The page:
“We’re going to see outdoor and greenhouse weed go more toward edibles and extracts. I think there’s always going to be a market for craft cannabis, growers that only care about growing in live soil and all organic,” he predicts. “You’re going to hear and see all of that come to the top in the next five to ten years.”
The Future of Cannabis Cultivation
The higher level of control afforded by an advanced indoor operation leads Howard to believe that the future of commercial cannabis cultivation lies in hi-tech facilities running advanced grow lights like the A3i. As research into genetics and cultivation methods continues to push the envelope with characteristics such as cannabinoid and terpene levels, pharmaceutical-quality growing facilities will be at the forefront of the cannabis industry. Howard thinks that facilities running HPS and other high-intensity discharge (HID) fixtures—particularly those located in climates like Nevada’s—will fall by the wayside.
“The future is with power, and I think with power comes LED, just because you don’t have that radiant heat,” he said. “If I see HPS lights after the next five years, I would be extremely surprised, and that goes for all HID lighting. It’s just going to be interesting to see those fade out.”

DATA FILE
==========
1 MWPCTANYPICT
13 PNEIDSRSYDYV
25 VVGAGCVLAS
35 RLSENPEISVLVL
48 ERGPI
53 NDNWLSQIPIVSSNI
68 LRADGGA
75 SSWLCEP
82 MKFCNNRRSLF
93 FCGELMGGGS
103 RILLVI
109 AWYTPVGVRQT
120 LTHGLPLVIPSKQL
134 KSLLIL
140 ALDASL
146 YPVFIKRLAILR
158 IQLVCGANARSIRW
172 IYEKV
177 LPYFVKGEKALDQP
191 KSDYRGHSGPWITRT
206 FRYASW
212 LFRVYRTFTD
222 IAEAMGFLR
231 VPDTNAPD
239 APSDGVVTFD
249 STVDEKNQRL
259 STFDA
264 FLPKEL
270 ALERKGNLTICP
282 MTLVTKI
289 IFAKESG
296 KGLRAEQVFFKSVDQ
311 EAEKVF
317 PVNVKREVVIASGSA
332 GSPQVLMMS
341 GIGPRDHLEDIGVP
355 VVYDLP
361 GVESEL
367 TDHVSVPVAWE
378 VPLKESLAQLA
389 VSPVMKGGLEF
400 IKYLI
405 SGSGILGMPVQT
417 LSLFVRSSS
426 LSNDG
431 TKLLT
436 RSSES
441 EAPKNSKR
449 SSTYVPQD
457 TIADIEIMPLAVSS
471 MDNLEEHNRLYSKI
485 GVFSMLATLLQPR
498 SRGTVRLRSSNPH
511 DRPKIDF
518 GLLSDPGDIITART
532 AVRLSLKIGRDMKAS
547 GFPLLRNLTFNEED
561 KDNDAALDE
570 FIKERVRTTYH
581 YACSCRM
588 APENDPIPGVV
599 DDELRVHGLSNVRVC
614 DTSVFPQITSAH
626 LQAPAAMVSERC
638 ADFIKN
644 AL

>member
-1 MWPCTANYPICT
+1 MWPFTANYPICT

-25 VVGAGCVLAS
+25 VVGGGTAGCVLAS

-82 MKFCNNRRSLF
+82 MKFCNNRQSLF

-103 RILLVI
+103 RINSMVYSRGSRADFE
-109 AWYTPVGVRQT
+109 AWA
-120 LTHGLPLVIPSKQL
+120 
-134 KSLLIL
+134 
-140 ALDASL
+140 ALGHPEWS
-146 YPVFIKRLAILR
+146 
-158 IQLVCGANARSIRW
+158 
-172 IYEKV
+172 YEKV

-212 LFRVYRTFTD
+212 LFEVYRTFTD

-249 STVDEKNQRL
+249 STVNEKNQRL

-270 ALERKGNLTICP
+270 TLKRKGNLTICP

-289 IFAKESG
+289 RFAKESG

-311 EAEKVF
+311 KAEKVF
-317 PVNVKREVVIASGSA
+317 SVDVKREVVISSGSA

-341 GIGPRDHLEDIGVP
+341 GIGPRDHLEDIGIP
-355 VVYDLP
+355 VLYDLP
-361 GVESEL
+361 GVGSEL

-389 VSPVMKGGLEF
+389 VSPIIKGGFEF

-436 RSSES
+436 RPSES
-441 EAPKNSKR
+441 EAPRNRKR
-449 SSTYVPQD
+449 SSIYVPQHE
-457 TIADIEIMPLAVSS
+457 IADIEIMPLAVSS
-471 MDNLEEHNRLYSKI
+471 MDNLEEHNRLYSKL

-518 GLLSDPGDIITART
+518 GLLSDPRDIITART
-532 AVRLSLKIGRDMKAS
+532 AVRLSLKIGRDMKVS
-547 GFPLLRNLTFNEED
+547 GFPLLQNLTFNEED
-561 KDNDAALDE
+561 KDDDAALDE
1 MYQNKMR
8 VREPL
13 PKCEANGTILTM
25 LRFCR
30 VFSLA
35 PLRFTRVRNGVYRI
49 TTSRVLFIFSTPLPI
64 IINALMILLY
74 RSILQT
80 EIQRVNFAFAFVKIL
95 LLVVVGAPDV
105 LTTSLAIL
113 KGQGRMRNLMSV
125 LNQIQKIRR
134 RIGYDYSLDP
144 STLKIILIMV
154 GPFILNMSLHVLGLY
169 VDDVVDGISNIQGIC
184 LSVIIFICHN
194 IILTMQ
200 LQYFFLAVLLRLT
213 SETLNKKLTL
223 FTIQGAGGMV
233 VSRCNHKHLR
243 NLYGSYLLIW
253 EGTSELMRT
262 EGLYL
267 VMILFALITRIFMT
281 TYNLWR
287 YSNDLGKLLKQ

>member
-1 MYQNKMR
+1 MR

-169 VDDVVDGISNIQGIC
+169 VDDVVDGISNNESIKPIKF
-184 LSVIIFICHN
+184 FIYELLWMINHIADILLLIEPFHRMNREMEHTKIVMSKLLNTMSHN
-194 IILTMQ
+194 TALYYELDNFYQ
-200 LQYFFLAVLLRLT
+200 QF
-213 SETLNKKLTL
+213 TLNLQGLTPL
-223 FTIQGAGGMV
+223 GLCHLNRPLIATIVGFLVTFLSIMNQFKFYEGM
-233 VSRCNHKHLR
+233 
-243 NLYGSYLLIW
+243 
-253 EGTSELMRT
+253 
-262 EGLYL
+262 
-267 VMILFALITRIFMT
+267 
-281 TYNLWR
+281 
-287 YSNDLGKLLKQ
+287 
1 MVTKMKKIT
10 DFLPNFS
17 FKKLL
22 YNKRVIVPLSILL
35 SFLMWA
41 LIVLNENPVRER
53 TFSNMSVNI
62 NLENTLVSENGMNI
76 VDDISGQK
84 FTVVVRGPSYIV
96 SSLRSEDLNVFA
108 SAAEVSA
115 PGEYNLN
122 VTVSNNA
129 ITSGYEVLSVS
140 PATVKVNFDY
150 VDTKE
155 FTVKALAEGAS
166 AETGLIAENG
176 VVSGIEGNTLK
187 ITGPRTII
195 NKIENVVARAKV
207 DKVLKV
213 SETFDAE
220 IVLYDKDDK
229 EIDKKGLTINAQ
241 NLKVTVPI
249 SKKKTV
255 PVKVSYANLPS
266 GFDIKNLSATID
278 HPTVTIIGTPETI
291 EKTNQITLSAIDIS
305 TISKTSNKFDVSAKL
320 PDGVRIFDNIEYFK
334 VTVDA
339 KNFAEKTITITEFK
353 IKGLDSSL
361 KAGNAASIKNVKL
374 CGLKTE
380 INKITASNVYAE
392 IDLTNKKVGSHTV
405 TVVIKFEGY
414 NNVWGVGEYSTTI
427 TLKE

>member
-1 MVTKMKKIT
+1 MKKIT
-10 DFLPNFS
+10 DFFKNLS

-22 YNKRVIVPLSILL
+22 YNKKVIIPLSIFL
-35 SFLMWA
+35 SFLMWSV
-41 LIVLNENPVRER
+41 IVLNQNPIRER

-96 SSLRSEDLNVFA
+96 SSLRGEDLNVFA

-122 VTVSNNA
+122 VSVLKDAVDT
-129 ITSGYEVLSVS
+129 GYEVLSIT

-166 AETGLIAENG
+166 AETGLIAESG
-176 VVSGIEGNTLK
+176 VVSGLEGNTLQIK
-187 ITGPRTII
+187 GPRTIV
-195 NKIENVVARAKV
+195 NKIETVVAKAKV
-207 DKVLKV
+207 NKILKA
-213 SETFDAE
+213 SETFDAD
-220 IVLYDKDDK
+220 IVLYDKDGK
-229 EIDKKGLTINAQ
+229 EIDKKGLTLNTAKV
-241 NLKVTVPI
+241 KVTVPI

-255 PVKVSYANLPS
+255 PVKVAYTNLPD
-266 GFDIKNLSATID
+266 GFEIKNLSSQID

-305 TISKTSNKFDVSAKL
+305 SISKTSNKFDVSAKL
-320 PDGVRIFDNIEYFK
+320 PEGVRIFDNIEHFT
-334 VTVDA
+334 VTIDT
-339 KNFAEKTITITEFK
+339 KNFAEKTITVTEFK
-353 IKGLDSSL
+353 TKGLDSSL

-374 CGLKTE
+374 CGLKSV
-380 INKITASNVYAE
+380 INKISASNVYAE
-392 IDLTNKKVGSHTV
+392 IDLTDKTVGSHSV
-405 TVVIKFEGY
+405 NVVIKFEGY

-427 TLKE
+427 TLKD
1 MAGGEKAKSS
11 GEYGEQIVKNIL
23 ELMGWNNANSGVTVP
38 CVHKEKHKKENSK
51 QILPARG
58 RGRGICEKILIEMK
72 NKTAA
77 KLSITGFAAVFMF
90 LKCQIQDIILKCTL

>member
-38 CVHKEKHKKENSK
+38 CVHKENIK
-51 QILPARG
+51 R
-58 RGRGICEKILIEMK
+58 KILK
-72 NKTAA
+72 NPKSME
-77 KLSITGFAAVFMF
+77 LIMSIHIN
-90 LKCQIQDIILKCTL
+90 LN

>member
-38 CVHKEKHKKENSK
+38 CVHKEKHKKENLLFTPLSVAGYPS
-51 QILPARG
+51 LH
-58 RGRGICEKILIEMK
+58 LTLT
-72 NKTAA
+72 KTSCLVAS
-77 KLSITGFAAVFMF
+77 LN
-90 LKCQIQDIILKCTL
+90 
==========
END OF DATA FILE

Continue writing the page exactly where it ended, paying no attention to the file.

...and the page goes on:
Arnet says the future of indoor cannabis cultivation is a moving target, in part because commercial production has only been truly legalized in the last decade or so. As growers learn more about the plant and more equipment manufacturers build cannabis-specific products, what lies ahead remains to be seen. At the start of legalization, two pounds of dried cannabis per light was practically unheard of.
“Then it was three pounds a light, now it’s four,” Arnet said. “We’ve got guys doing 7.9 to 8 pounds a light,” he exclaimed, speaking to the power of Fohse’s A3i.
Wherever the future of indoor cannabis cultivation is headed, it’s a sure bet that Fohse will be lighting the way.
“I don’t know where the ceiling goes,” Arnet continued. “I don’t know where it could go, but I think it’s just going to get more efficient and that means bigger, better plants.”